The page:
While undocked, the game runs at a stable 720p and 30fps, and over a few dozen hours of play I didn’t see any wobble to that statement. Docked, the game pushes up to 900p — the same resolution of The Legend of Zelda: Breath of the Wild, but Skyrim manages that without the framerate issues of the latter. I’m sure there is an argument to be made for driving all the way up to 1080p, but the first time I needed to hit the road and I simply snapped up my game and took it with me, I stopped worrying about resolutions and just enjoyed the incredible world of Tamriel all over again.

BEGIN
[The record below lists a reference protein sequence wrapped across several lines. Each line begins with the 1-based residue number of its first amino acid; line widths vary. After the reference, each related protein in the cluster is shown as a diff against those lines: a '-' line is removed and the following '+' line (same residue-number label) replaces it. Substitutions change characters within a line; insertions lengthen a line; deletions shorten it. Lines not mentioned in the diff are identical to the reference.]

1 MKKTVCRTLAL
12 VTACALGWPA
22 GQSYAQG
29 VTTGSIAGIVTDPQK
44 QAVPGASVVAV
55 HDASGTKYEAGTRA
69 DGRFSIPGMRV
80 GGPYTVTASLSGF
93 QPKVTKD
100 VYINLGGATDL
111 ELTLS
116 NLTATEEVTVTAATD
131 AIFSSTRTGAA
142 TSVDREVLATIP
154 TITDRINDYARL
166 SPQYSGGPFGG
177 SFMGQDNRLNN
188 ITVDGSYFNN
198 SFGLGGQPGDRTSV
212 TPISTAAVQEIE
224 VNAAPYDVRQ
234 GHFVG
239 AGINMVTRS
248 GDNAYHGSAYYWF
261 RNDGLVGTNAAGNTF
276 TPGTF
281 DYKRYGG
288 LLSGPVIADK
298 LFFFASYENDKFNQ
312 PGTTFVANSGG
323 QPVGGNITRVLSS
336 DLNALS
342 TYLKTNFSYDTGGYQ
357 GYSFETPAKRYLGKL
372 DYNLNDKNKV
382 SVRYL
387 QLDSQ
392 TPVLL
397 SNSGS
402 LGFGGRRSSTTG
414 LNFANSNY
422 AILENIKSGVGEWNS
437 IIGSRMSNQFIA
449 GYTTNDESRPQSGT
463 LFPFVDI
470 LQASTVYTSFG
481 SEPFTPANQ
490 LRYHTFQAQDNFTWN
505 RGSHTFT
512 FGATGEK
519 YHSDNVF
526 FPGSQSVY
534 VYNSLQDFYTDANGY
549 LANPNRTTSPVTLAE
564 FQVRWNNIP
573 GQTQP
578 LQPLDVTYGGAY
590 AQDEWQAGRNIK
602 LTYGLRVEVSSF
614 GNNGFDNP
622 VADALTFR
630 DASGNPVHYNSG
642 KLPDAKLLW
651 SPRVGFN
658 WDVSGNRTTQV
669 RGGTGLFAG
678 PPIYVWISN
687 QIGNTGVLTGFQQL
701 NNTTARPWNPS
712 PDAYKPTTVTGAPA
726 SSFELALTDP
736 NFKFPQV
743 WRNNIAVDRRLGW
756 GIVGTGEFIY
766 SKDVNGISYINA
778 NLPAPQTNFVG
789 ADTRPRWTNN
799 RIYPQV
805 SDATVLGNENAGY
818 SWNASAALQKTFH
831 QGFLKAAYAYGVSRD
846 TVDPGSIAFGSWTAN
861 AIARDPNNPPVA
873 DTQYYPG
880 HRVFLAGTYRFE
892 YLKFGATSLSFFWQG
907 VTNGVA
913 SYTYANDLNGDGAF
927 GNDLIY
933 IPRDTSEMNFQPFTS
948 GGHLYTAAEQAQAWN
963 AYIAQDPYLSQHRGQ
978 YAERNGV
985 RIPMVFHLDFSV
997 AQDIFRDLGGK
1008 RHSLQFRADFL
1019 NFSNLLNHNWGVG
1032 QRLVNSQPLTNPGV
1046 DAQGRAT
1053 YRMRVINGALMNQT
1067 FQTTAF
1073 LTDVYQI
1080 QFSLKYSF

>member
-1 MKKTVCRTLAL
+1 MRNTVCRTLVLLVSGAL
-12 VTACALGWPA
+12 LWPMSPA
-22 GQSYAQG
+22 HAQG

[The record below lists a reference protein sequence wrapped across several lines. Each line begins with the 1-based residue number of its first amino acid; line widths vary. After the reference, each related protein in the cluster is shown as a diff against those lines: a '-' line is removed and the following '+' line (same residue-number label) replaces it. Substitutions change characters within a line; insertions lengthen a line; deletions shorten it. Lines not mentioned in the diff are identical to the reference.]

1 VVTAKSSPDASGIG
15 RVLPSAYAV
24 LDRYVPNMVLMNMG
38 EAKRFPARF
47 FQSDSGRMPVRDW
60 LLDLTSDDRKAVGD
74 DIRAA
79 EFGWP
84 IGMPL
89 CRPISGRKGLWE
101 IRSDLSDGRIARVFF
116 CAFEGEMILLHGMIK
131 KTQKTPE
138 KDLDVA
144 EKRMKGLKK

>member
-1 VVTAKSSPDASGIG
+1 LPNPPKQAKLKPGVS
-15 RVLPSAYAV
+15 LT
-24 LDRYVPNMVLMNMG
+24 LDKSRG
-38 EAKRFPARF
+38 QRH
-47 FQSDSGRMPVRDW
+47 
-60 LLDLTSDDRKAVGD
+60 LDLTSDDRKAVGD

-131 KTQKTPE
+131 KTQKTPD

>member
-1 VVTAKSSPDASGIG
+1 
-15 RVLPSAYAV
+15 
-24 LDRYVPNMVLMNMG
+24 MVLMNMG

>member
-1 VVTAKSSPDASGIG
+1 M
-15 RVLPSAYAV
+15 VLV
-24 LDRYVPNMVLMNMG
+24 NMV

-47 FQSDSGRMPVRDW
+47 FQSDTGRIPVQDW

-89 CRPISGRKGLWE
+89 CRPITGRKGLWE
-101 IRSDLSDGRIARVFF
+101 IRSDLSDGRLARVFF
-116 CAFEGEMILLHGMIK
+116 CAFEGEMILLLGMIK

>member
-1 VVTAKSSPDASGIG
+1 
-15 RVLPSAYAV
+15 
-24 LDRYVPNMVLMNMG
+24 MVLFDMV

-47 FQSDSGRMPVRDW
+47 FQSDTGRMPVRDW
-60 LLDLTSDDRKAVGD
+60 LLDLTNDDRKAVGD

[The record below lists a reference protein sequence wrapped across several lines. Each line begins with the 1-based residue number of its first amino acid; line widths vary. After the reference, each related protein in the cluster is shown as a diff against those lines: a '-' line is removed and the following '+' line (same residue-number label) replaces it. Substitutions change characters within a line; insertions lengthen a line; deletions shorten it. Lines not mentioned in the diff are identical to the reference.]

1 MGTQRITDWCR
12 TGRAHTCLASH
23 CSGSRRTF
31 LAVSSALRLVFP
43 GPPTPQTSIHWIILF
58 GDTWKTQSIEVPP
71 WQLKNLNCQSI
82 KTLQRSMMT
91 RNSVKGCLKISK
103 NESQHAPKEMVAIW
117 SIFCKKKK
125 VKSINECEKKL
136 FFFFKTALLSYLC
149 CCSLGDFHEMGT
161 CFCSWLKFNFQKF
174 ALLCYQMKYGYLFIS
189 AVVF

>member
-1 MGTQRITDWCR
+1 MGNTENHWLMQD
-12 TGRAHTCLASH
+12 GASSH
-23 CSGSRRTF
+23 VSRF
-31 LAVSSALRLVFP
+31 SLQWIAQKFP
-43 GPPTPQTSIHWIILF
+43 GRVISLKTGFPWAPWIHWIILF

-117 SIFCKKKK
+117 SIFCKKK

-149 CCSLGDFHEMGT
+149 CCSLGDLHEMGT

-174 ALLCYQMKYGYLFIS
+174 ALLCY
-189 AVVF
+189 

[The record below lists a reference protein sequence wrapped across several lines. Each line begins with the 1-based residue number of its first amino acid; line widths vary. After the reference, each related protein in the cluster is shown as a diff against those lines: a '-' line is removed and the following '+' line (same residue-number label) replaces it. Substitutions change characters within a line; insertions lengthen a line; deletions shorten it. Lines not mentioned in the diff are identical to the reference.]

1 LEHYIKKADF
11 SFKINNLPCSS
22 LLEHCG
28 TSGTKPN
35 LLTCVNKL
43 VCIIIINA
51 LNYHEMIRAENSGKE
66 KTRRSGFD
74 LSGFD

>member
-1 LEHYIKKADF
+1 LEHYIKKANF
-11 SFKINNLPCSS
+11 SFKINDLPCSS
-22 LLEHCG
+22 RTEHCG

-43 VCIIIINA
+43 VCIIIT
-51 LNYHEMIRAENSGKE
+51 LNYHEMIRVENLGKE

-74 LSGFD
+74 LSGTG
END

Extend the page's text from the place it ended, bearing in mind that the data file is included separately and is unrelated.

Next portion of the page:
The Elder Scrolls V: Skyrim
Seeing one of the most celebrated open worlds brought to Nintendo’s portable flagship is a welcome surprise. Being able to take a game this expansive on the go is an amazing feat, and seeing it come in this feature complete is Bethesda at its best. While the motion controls have a bit of wonk, come for the HD rumble, and stay for the chance to explain why you are yelling “Fus Ro Dah!” on the bus.